About A Better Start

Healthy and successful lives for tamariki

Science Leadership

The challenge leadership team includes the Challenge Director, two Deputy Directors and theme leaders for each of the five research areas.

 

 Challenge Director

Deputy Director

Deputy Director

Professor Wayne Cutfield

Professor Wayne Cutfield

Professor of Paediatric Endocrinology

Liggins Institute, University of Auckland

Professor Cutfield is an expert on insulin sensitivity and action in children, and leads clinical research which shows how environmental influences early in life can affect childhood growth and development in ways that could lead to chronic conditions in adult life.

Professor Gail Gillon

Professor Gail Gillon

Director of UC Child Well-being Research Institute

Education, Health and Human Development, University of Canterbury

Professor Gillon’s area of research focuses on understanding the relationship between spoken and written language development and, in particular, the importance of children’s phonological awareness to reading and spelling development.

Professor Barry Taylor

Professor Barry Taylor

Dean of the Dunedin School of Medicine

Otago University

Professor Taylor’s research interests have spanned paediatric endocrinology, sudden infant death syndrome (both epidemiology and the physiology underpinning the ability of infants to wake up on arousal), and the development of national mortality review for child and youth deaths.

Theme leaders

Professor Rachael Taylor

Professor Rachael Taylor

HEALTHY WEIGHT | Theme leader

Karitane Fellow in Early Childhood Obesity, Otago University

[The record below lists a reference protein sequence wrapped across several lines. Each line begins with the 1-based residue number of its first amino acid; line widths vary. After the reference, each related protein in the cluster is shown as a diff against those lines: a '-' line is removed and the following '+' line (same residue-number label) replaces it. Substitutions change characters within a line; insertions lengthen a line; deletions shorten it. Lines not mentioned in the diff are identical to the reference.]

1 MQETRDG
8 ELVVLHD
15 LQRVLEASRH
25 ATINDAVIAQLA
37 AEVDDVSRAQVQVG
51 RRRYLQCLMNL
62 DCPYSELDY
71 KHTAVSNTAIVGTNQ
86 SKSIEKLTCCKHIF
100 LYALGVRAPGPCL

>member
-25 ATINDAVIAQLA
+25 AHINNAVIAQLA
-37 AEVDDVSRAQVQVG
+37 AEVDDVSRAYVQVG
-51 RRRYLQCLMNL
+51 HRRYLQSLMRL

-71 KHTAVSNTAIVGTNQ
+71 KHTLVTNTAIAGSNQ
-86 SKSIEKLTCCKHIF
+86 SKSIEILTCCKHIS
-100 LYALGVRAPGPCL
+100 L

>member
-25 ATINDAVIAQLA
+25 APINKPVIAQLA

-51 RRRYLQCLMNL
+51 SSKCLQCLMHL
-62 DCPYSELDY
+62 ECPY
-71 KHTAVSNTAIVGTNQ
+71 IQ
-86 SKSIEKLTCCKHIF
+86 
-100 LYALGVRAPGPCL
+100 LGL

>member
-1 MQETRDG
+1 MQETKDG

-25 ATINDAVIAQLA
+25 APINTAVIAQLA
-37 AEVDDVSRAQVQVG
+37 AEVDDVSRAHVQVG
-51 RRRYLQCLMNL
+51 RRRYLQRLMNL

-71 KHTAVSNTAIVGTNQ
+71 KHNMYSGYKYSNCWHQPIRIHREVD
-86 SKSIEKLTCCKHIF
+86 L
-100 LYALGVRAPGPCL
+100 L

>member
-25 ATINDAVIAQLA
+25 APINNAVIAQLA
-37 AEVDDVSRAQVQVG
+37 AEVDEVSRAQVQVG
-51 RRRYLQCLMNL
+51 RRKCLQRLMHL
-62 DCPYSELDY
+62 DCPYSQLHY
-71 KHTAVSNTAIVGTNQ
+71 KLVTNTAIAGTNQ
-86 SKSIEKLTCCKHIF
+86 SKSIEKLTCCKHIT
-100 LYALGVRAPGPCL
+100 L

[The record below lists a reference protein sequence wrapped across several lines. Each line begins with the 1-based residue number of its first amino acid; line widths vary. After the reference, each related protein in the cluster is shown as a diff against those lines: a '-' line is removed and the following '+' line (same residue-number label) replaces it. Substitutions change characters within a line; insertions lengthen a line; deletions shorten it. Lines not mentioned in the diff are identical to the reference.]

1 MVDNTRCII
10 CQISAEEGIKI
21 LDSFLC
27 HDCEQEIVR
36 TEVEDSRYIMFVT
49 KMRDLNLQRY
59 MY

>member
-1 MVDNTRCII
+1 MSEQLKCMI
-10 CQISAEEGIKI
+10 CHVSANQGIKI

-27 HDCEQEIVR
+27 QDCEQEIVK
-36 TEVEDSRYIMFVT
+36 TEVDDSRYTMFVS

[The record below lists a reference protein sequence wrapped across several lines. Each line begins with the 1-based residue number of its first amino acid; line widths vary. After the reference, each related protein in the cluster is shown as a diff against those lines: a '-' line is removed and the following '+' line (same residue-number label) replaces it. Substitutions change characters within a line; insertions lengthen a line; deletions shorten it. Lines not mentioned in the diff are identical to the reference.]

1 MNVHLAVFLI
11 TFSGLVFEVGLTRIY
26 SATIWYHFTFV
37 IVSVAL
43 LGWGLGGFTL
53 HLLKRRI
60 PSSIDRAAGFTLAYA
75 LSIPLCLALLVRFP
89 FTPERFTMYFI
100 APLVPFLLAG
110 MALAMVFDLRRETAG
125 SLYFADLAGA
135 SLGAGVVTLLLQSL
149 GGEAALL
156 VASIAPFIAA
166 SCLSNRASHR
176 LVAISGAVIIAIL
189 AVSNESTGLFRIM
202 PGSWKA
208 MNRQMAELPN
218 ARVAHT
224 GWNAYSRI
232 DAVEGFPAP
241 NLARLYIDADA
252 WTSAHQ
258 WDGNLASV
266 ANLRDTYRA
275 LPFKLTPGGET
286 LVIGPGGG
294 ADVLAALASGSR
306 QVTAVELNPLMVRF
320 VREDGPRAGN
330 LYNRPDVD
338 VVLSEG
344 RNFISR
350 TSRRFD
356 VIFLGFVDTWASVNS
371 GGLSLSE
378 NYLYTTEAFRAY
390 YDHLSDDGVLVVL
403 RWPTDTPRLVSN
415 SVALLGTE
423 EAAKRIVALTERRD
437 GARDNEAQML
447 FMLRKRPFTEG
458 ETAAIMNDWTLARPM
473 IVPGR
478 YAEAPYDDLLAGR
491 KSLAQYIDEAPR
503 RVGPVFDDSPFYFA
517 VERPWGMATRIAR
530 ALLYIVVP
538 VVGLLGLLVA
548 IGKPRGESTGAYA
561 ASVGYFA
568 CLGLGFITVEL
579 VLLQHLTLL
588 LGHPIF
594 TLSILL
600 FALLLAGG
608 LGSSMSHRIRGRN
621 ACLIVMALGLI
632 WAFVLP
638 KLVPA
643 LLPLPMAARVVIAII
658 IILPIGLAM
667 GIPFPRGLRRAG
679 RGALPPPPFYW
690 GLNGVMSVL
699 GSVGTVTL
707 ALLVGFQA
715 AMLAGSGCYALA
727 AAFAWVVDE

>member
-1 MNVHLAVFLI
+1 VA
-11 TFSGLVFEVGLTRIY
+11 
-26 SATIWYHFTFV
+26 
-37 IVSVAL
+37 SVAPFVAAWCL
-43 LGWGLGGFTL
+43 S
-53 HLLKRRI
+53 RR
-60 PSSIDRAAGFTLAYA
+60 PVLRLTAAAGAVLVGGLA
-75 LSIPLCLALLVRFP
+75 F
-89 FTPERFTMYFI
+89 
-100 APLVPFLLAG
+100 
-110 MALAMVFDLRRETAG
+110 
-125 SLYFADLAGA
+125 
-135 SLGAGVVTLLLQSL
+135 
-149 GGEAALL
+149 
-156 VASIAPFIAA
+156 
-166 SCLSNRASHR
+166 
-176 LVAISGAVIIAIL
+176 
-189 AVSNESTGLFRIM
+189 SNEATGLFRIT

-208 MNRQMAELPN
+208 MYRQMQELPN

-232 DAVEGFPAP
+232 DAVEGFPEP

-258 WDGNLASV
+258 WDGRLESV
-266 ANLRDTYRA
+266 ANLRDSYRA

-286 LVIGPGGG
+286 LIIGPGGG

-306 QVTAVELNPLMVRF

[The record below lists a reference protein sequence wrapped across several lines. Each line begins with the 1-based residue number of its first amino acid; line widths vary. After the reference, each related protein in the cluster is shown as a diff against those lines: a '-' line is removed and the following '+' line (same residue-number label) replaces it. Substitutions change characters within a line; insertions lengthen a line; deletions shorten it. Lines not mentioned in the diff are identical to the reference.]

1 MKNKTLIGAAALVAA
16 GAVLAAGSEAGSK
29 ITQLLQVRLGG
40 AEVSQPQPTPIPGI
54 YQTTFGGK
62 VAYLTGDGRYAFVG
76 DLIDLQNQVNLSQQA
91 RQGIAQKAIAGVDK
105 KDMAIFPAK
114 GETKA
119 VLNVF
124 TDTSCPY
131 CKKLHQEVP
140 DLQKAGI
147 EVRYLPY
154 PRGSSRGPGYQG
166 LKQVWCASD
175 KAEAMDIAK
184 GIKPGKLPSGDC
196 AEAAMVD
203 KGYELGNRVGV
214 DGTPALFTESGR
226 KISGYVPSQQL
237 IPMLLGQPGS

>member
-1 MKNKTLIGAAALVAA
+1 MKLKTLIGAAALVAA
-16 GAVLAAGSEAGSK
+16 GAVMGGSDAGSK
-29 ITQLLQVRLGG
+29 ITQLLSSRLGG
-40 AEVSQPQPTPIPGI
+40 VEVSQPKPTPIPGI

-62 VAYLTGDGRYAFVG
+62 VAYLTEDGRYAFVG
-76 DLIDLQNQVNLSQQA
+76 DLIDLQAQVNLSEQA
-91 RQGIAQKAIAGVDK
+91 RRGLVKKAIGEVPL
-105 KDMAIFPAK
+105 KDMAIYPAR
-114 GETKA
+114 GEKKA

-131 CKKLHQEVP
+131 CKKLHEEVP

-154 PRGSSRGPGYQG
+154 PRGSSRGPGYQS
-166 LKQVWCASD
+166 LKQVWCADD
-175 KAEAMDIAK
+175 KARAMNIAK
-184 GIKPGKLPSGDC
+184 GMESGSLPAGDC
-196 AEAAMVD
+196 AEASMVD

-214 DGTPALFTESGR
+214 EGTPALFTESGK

Professor Rachael Taylor leads the Healthy Weight theme for A Better Start. Her areas of interest include determining how body weight is affected by sleep, diet and physical activity, particularly in childhood. Her current research includes work focused on sleep, feeding and infants, play, and prevention of overweight in infants.

Associate Professor Sarah Hetrick

Associate Professor Sarah Hetrick

RESILIENT TEENS | Theme leader

University of Auckland

Dr Sarah Hetrick is a clinical psychologist, Associate Professor of Youth Mental Health and Cure Kids Research Fellow in the Department of Psychological Medicine, University of Auckland. She has a strong background in evidence synthesis, including as the joint Coordinating Editor of the Cochrane Common Mental Disorders Group. Much of the focus of her work is on youth depression and suicide prevention. She has had a key role in a large number of clinical trials and now leads work on digital interventions to assist young people to manage intense emotions, including suicidal ideation and to prevent self-harm.

Tania Cargo

Tania Cargo

RESILIENT TEENS | Theme leader

University of Auckland

Tania Cargo (Ngāti Maru, Ngāti Manu, Ngāpuhi) is a clinical psychologist and Senior Lecturer of Child and Adolescent Mental Health in the Department of Psychological Medicine, University of Auckland. She is well known in the Māori child and adolescent mental health setting and has a strong commitment to kaupapa Māori processes.

Professor Brigid McNeill

Professor Brigid McNeill

SUCCESSFUL LEARNING | Theme leader

School of Teacher Education,
University of Canterbury